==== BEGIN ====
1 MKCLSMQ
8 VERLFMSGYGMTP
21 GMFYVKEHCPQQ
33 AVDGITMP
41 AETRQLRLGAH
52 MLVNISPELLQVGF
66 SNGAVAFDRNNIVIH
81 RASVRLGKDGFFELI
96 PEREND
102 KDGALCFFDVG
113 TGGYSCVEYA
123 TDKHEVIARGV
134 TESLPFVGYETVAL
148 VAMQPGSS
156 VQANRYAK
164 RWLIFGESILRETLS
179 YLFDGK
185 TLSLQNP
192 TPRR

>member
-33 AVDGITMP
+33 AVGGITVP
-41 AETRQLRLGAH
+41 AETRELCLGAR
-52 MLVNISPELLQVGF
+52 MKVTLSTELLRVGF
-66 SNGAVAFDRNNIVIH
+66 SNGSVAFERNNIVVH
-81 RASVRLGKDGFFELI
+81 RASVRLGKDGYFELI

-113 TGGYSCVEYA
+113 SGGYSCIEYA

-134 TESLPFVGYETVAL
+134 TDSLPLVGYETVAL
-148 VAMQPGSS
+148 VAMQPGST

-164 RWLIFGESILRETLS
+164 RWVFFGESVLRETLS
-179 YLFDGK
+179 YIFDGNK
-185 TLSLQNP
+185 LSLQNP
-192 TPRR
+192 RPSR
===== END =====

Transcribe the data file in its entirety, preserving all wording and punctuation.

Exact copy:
1 MKCLSMQ
8 VERLFMSGYGMTP
21 GMFYVKEHCPQQ
33 AVDGITMP
41 AETRQLRLGAH
52 MLVNISPELLQVGF
66 SNGAVAFDRNNIVIH
81 RASVRLGKDGFFELI
96 PEREND
102 KDGALCFFDVG
113 TGGYSCVEYA
123 TDKHEVIARGV
134 TESLPFVGYETVAL
148 VAMQPGSS
156 VQANRYAK
164 RWLIFGESILRETLS
179 YLFDGK
185 TLSLQNP
192 TPRR

>member
-33 AVDGITMP
+33 AVGGITVP
-41 AETRQLRLGAH
+41 AETRELCLGAR
-52 MLVNISPELLQVGF
+52 MKVTLSTELLRVGF
-66 SNGAVAFDRNNIVIH
+66 SNGSVAFERNNIVVH
-81 RASVRLGKDGFFELI
+81 RASVRLGKDGYFELI

-113 TGGYSCVEYA
+113 SGGYSCIEYA

-134 TESLPFVGYETVAL
+134 TDSLPLVGYETVAL
-148 VAMQPGSS
+148 VAMQPGST

-164 RWLIFGESILRETLS
+164 RWVFFGESVLRETLS
-179 YLFDGK
+179 YIFDGNK
-185 TLSLQNP
+185 LSLQNP
-192 TPRR
+192 RPSR